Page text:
As winter morphs into spring, then summer, thousands of Australians – as they do every year – will flock to the beach and the great outdoors, hoping to “catch some rays”.
And, as they marinate in the sun, they’ll be rolling the dice.
Melanoma is often described as Australia’s national cancer. We have the highest incidence of melanoma – the most serious type of skin cancer – anywhere in the world.
According to Melanoma Institute Australia, each year more than 11,000 Australians are diagnosed with the disease – and, astonishingly, the rate of melanoma cases actually doubled in the 20 years from 1986 until 2006.
So – it seems – many Australians still just don’t get it.
Education obviously is the key and, in many ways, there have been great leaps and bounds. These days, schoolchildren wear hats during outside play. My daughter, in pre-school, is well versed in knowing to use sunscreen and cover up.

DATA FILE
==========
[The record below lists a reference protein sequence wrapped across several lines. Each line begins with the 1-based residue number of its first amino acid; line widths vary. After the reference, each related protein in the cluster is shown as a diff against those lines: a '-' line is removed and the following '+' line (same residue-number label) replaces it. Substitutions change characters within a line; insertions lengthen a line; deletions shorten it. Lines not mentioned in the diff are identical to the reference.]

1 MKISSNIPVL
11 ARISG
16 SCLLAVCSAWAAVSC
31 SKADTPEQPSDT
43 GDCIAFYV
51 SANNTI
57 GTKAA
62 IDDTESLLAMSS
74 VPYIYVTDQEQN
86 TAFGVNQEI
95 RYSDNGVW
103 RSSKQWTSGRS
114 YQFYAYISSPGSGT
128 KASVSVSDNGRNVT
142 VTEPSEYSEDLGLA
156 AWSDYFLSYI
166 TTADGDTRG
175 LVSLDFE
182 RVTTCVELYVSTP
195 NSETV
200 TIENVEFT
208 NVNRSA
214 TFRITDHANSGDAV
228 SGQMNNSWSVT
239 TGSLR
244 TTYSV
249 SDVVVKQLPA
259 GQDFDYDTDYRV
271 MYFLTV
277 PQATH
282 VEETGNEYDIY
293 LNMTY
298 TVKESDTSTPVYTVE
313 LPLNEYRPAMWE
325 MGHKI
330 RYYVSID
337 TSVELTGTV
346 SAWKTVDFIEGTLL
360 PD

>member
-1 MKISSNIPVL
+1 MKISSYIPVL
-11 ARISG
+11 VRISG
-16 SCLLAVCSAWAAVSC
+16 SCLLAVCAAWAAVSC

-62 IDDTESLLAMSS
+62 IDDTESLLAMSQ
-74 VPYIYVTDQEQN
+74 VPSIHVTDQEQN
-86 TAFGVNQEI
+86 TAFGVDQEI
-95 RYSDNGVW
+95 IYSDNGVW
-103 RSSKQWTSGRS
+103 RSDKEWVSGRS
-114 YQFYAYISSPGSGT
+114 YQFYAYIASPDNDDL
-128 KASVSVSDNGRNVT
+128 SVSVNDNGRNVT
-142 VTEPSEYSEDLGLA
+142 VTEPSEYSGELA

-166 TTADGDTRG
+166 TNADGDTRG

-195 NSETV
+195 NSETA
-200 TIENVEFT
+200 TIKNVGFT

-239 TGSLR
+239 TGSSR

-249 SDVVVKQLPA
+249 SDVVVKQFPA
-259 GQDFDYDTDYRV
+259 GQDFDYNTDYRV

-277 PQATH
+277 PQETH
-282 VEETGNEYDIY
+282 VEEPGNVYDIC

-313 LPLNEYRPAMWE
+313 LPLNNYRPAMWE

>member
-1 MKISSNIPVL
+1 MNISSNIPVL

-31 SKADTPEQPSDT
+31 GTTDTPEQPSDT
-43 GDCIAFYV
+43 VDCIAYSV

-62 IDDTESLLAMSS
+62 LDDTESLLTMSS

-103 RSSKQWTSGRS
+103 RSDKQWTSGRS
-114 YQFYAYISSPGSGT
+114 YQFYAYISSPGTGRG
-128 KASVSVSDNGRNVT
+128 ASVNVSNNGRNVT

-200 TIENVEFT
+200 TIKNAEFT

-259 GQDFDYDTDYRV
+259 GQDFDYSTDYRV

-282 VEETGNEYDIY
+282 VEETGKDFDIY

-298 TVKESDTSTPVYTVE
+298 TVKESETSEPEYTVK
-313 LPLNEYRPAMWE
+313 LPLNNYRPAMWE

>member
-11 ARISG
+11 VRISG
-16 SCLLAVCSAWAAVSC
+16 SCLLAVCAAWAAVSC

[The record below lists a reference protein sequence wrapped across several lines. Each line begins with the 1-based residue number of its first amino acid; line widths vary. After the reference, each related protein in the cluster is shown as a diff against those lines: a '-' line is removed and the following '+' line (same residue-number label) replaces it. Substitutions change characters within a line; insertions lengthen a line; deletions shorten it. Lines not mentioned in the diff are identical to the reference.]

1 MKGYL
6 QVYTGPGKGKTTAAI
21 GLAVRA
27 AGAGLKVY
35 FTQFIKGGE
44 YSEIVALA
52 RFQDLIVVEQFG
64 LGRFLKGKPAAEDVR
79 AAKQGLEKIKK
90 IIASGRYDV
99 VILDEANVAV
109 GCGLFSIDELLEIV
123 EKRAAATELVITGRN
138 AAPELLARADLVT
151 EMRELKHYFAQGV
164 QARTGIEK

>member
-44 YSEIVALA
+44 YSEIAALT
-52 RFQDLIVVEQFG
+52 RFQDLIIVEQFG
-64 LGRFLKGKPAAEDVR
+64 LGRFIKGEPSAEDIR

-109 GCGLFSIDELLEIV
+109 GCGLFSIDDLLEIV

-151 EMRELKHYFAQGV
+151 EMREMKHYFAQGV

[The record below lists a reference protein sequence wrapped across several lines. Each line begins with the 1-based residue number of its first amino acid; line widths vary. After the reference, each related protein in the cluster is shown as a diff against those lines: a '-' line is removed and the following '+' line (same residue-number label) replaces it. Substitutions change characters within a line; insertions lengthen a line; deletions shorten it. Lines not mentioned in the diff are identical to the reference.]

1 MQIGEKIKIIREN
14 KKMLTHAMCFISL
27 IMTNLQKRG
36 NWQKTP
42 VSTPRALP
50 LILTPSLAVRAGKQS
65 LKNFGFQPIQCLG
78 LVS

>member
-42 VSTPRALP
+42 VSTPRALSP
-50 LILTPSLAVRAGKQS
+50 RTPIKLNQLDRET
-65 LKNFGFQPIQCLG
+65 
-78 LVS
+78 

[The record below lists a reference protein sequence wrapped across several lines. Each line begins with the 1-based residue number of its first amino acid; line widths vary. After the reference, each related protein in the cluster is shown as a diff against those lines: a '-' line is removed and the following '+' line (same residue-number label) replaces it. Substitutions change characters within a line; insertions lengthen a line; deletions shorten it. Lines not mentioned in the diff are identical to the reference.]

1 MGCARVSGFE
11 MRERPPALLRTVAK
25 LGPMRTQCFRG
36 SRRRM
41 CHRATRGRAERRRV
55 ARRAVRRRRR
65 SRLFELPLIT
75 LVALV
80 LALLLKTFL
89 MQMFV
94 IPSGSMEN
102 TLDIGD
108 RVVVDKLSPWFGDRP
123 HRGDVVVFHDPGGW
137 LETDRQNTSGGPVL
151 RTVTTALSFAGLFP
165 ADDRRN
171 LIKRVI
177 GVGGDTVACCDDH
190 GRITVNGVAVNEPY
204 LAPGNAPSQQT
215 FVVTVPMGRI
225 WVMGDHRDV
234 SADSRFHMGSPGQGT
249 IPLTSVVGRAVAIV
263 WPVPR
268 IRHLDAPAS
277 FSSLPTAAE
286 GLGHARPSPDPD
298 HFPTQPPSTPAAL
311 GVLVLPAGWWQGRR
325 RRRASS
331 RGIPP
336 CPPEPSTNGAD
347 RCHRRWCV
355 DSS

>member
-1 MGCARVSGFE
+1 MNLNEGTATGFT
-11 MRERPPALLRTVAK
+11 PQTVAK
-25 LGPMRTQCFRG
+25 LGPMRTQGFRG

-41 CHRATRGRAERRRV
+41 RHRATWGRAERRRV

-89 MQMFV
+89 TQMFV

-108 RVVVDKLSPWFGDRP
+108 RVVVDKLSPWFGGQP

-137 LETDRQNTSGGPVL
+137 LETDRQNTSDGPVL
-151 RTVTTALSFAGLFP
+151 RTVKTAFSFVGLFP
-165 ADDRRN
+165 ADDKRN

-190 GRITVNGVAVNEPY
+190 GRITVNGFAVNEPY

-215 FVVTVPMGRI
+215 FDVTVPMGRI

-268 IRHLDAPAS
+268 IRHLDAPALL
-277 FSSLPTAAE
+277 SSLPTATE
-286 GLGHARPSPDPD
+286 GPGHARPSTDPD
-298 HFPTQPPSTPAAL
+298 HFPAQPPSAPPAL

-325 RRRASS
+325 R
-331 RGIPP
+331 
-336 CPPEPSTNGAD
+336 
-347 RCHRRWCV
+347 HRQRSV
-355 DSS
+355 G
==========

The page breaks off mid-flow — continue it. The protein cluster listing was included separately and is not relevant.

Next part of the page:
It’s certainly a lot different to when I was a kid – when it was common to see youngsters running around with no hats and little or no sunscreen, the boys kicking the footy or playing backyard cricket without a shirt on.
Since then researchers have learnt so much more about melanoma and skin care. But despite all the media messages, the big ads on the back of buses and undeniable research – many Australians continue to roast in the sun as the mercury rises.
Those who are fair skinned and have a lot of moles are at higher risk of getting melanoma. Women are more likely to get melanoma on their legs, while for men, it’s their back which is the greatest risk area. And the fatality rate is much higher for men – almost twice as many die from melanoma each year than women.
In 2008, I’d noticed what I thought was a nasty looking blood blister on my husband’s back. I nagged him to see a specialist. When he did, it came as a shock to discover it was a melanoma. Luckily it was caught and cut out early. He now has a decent scar to show for it but, thankfully, he has his health.